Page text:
PCB vs Point to Point Wiring
By Phil O'Keefe |
Examining the advantages and disadvantages of each
By Phil O'Keefe
Occasionally you'll find a topic that's hotly debated by musicians, and certainly one of the bigger ones is the subject of printed circuit board construction verses point to point wiring in amplifiers and effects. Once electronic circuits go beyond the simplest forms and use more than just a handful of components that can be directly soldered together, some sort of substrate must be used to help facilitate organizing and mounting all of the parts. Printed circuit boards and various substrates combined with point to point wiring can both be used for this purpose, and each approach has its fans, but what are the differences between them, and is either one really "better" than the other?
Point to point wiring
In older electronic devices (including most vintage Fender amps), vulcanized fiberboard eyelet boards were often used to mount the electronic components. They require hand insertion of the various parts and hand soldering, so considerable human labor is involved with this manufacturing approach. Fiberboards have their share of issues. They can warp over time, which can lead to stress on components and solder joints, which can cause them to fail. They can also absorb moisture from the air over time, which can lead to micro-voltage conductance and leakage between components across the board. This can sometimes have an adverse effect on the sound of the amp - the 100k plate resistors leaking to the 68k grid resistor issue that frequently leads to soft popping, ticking and "bacon frying" noises on vintage Fender amps is a well known example of this. Some feel that in certain cases this subtle micro voltage leakage can actually contribute positively to the sound of vintage style amps, and many companies still use these types of boards, even on modern amplifiers.
Perfboards are also commonly used as a substrate for point to point wiring. A perfboard is usually made of laminated paper and phenolic resin, or fiberglass and epoxy, and has multiple holes laid out in a grid pattern, with the holes typically spaced about 0.1" apart. This hole spacing facilitates the insertion of a wide range of electronic components. Each hole is copper-clad, with individual metal pads for each hole. Nicer perfboard usually has pads on both sides of the board. As with eyelet and turret boards, components are hand mounted, and the wiring is routed by hand from one component to another, so care must be taken to assure correct wiring by the builder.
Printed circuit boards
Today, printed circuit boards (often referred to with the initials "PCB") are the most commonly used substrate for electronic circuits. PCBs use a non-conductive substrate on to which conductive copper pathways or "traces" are etched. Copper clad holes in the board are also included for the insertion of individual electronic components, if the PCB was designed for such parts. Some PCBs have their metal pads and traces on just one side of the board, while others have the metal soldering pads and traces on both sides of the board.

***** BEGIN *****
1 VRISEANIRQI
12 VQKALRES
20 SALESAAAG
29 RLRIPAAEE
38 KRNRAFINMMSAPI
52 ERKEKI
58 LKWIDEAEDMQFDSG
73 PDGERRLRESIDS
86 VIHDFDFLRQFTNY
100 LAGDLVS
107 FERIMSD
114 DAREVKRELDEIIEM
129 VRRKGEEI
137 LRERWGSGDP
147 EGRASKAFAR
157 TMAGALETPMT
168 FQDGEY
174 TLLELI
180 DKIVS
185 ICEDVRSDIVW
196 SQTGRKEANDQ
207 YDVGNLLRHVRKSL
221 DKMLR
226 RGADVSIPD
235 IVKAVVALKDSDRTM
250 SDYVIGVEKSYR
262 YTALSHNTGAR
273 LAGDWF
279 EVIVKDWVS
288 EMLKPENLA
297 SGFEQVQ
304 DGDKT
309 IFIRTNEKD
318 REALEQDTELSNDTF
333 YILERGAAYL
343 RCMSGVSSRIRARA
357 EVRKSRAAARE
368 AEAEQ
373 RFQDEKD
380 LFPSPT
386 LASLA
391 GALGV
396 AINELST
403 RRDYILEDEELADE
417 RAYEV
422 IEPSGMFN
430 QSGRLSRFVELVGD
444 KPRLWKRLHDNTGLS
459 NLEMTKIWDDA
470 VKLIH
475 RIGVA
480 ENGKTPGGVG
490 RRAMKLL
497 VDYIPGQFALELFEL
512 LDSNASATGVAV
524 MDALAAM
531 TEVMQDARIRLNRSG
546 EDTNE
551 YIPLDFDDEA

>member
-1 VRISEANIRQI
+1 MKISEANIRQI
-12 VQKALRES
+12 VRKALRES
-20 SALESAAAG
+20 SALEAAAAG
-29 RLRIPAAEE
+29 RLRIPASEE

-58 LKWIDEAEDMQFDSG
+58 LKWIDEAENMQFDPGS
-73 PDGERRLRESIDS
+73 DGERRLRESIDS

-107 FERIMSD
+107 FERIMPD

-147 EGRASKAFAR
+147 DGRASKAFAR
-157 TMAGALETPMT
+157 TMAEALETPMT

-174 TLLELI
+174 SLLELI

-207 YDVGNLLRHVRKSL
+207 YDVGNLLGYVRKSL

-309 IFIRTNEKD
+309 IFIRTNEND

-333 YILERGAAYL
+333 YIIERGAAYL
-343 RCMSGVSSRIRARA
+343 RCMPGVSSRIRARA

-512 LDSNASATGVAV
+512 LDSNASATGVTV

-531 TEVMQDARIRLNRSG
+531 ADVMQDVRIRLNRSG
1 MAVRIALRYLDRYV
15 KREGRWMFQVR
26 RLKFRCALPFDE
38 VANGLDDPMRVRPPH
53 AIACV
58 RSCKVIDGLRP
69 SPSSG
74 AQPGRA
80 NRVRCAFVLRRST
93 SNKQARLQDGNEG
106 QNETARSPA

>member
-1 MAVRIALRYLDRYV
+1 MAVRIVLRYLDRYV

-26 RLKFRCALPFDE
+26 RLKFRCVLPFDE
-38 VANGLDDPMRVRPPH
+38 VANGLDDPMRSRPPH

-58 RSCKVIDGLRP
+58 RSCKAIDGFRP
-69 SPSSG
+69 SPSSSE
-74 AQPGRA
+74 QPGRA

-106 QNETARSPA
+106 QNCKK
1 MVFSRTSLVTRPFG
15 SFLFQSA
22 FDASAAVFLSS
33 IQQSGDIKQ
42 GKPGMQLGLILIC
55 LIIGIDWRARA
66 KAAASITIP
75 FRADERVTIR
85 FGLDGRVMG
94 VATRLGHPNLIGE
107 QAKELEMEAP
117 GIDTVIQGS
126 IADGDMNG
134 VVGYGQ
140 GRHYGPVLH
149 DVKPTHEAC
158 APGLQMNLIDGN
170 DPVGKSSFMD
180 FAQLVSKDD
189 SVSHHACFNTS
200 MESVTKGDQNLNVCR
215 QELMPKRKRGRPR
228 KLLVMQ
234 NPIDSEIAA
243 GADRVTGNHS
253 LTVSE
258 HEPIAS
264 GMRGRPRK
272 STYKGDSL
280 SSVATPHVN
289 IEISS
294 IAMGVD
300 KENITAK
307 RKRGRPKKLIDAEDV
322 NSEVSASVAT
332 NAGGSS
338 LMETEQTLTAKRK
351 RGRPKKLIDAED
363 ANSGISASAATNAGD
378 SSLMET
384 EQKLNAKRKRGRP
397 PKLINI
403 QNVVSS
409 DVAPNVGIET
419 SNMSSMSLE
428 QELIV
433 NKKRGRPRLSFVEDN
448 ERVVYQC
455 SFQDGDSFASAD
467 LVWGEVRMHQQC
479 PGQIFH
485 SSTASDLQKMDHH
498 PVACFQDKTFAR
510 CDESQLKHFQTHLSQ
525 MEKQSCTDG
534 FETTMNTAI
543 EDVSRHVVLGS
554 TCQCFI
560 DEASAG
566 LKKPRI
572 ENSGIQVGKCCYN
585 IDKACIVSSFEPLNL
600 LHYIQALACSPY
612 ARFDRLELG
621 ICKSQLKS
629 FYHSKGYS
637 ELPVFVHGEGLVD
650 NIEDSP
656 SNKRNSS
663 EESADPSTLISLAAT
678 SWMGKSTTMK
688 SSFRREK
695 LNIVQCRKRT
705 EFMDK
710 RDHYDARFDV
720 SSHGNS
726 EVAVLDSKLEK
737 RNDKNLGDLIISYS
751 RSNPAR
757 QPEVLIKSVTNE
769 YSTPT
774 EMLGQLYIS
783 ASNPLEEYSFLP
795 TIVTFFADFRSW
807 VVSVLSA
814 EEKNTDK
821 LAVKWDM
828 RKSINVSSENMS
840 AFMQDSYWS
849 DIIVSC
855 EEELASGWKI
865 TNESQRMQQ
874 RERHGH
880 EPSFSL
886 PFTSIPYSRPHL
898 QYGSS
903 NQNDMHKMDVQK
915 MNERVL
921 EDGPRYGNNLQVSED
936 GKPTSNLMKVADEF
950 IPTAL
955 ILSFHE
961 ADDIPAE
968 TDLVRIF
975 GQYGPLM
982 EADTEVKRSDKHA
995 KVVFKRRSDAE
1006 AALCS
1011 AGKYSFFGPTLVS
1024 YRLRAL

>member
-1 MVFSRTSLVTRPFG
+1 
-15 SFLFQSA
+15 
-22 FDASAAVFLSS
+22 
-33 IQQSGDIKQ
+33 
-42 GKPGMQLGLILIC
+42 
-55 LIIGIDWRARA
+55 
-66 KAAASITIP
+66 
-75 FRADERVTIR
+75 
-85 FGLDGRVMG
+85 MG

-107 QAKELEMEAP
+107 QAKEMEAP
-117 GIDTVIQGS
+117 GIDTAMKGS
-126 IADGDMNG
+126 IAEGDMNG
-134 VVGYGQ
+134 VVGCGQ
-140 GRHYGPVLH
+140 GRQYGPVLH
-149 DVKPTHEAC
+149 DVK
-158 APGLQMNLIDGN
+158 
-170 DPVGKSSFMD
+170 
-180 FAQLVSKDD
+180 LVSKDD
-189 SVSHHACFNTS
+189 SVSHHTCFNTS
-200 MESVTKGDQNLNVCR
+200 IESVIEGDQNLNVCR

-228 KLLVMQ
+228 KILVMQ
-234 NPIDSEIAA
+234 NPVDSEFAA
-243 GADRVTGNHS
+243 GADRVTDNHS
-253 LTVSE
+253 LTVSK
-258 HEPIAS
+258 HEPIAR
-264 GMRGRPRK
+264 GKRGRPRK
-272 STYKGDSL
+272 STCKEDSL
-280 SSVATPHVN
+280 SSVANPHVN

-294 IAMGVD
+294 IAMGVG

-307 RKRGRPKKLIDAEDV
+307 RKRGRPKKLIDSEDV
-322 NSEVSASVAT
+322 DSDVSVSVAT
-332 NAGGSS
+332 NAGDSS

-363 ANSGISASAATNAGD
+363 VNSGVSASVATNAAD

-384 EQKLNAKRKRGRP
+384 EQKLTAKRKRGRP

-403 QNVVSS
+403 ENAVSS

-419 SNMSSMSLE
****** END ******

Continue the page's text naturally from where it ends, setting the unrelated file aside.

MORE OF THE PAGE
One significant advantage of PCB construction is the ability for much more of the construction process to be automated, thus decreasing assembly costs substantially. Surface mount technology allows for even more extensive automation in construction. Whether such automation results in an increase or decrease in quality is debatable, with detractors saying hand-assembly allows for more individual inspection, care and quality assurance checks, while proponents note that automation reduces the possibility of human error in parts installation and soldering. Using a PCB also insures consistent parts placement relative to other parts, and a pre-routed wiring configuration on the PCB that reduces the potential for wiring errors.
Which approach is best?
Once again we're looking at a situation where there really is no clear winner. Both printed circuit boards and point to point wiring remain popular in the world of musical electronics. There are plenty of benefits with both printed circuit and point to point construction, and ultimately it usually comes down to weighing the advantages and disadvantages and deciding which method best suits the design that's being built. Circuit complexity and the device's target price point are both key considerations; the more complex the circuit, and the higher the parts count, the more expensive and time-consuming point to point construction becomes, and the more crucial the skill level of the builder(s) becomes as well. Automated printed circuit board construction and soldering methods remove a lot of the potential for human error and can greatly increase manufacturing efficiency, and thus lower costs.
While there are things to avoid when using either approach, there is no reason why a PCB build has to sound any worse than a point to point wired unit. Ultimately it comes down to the particulars of each individual product, and while other factors such as serviceability and ease of modification still bear consideration, a well designed and built PCB product can sound every bit as good as a well designed product that uses point to point wiring. Ultimately you'll need to consider a lot more than whether a product utilizes point to point wiring or a printed circuit board before you can really judge it fairly, so don't automatically disregard a product over the way it was built. There are plenty of good products that use printed circuit boards, and loads that use point to point wiring.